Is a higher standard of disciplinary investigation required where a dismissal has career-threatening consequences? Yes, according to the Employment Appeal Tribunal (EAT) in Tykocki v Royal Bournemouth & Christchurch Hospitals NHS Foundation Trust UK.

Tykocki was a healthcare assistant dismissed for gross misconduct following allegations of patient mistreatment, including a specific incident during a night-shift.

The tribunal found that there were procedural failings at the investigation/disciplinary stage but that the trust had reasonable grounds for the decision to dismiss.

The EAT allowed Tykoski’s appeal. It stated that the standard of inquiry required of an employer will depend upon the state of the case against the employee. In this case, further allegations against Tykocki were raised at appeal which the trust did not investigate. The EAT held these might have gone towards the credibility of the original allegations. In addition, the trust failed to obtain witness evidence from other nurses which may have provided the trust with context for the allegations. Whilst in other cases it may not have been necessary to obtain additional evidence, given the ramifications of a finding of gross misconduct on Tykocki’s career, the EAT held that the tribunal should have specifically considered whether failing to obtain this evidence was reasonable. The case was sent back to the tribunal to reconsider in the light of this decision.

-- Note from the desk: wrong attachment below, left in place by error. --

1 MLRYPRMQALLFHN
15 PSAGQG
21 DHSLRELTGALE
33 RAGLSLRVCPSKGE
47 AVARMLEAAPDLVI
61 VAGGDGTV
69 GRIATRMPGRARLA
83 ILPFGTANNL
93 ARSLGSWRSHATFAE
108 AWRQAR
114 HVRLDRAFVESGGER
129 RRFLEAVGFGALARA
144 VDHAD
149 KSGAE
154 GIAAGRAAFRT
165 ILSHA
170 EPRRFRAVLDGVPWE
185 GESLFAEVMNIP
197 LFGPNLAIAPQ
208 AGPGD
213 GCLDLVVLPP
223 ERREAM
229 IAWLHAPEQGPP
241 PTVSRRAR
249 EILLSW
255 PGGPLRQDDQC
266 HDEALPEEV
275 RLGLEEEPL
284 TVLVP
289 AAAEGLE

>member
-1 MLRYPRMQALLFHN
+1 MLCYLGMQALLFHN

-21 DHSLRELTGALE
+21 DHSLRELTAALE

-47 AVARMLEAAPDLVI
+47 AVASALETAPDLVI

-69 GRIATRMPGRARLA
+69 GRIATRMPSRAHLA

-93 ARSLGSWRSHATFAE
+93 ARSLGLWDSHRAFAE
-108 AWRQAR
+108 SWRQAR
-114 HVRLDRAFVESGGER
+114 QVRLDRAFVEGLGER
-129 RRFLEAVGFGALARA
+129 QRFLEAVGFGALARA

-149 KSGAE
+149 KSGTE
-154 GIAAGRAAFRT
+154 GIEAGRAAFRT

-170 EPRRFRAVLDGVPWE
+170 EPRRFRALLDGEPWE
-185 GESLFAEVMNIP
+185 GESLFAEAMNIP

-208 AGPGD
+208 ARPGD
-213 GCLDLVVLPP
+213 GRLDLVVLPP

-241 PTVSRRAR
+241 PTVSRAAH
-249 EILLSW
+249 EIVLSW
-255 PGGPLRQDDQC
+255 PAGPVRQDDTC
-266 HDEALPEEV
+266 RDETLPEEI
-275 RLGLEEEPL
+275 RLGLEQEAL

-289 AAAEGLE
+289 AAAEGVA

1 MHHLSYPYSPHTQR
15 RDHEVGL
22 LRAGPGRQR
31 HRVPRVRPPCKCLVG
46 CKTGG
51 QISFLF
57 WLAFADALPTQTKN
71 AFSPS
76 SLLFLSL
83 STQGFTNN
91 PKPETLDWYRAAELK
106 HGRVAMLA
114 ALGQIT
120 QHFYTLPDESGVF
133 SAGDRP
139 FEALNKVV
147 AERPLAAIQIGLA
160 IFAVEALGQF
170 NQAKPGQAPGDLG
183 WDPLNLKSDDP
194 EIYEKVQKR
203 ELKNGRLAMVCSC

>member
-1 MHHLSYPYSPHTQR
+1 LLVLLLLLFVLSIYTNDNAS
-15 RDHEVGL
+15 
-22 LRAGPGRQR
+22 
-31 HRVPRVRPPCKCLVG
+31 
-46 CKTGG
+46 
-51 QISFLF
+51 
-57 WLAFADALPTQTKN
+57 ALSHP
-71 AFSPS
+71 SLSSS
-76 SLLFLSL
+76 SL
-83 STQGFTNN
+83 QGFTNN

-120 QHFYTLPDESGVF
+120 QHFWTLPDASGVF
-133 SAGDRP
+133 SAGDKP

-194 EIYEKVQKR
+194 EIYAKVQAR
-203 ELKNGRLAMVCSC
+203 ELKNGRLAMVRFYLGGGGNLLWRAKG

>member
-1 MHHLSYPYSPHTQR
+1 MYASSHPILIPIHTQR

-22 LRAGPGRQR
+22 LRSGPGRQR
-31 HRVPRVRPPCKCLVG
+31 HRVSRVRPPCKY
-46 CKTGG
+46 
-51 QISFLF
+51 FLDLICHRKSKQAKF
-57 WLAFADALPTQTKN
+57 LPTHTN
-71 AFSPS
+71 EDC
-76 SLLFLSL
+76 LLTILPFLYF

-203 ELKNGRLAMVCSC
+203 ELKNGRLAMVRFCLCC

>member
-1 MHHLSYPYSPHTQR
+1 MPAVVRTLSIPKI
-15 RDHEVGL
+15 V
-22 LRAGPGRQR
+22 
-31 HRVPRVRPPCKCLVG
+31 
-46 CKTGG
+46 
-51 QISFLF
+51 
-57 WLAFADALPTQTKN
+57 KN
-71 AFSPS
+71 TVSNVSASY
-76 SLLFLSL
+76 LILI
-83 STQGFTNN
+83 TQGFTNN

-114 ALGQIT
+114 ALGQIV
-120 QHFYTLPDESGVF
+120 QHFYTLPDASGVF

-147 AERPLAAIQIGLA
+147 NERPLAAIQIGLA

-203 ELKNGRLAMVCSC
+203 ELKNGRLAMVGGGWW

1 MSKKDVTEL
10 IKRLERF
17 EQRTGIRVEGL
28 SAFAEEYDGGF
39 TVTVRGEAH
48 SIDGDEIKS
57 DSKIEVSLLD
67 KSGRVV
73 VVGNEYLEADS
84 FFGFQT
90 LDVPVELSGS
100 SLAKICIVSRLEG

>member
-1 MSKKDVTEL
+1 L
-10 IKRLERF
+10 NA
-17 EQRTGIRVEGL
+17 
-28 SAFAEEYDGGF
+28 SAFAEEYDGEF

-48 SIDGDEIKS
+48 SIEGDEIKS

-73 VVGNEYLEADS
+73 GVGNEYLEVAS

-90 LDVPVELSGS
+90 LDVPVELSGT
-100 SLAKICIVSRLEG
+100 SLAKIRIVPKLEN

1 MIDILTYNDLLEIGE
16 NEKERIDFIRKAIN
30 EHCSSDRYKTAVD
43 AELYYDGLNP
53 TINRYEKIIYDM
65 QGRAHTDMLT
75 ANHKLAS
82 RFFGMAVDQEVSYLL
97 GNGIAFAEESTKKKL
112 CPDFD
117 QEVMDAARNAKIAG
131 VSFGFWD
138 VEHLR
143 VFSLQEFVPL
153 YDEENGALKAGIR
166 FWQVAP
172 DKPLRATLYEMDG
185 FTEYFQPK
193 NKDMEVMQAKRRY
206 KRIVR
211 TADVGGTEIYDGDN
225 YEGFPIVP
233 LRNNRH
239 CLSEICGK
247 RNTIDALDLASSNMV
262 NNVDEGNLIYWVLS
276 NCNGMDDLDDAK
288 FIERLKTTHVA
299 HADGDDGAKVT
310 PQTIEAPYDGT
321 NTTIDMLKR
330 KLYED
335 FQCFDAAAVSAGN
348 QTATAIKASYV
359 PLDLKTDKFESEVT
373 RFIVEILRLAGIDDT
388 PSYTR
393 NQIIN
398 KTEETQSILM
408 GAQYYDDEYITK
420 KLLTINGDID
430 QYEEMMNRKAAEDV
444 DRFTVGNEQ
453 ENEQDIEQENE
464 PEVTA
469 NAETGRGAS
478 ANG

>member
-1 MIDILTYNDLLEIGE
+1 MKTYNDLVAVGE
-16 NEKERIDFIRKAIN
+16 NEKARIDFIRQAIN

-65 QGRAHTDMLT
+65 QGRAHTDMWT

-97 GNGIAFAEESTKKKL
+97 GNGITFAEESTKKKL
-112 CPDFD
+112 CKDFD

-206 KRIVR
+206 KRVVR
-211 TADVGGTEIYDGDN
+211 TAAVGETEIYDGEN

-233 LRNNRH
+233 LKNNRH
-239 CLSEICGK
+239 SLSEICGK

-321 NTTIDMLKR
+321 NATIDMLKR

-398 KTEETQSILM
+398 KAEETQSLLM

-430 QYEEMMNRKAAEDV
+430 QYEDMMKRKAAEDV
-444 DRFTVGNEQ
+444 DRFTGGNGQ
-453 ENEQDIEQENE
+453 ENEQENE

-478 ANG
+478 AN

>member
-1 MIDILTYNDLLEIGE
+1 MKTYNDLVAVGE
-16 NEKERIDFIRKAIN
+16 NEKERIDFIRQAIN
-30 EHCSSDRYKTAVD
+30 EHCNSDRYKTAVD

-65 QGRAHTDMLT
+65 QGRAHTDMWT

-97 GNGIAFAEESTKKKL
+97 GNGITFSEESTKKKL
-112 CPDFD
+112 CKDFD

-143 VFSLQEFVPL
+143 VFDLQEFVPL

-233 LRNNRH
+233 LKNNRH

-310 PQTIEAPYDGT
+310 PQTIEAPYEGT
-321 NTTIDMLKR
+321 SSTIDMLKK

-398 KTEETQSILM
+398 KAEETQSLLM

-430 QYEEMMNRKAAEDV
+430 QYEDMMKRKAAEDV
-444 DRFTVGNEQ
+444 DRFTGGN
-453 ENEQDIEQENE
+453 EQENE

The case is a useful reminder that the degree of investigation required will depend on the seriousness of the allegations and the consequences of the outcome on the employee.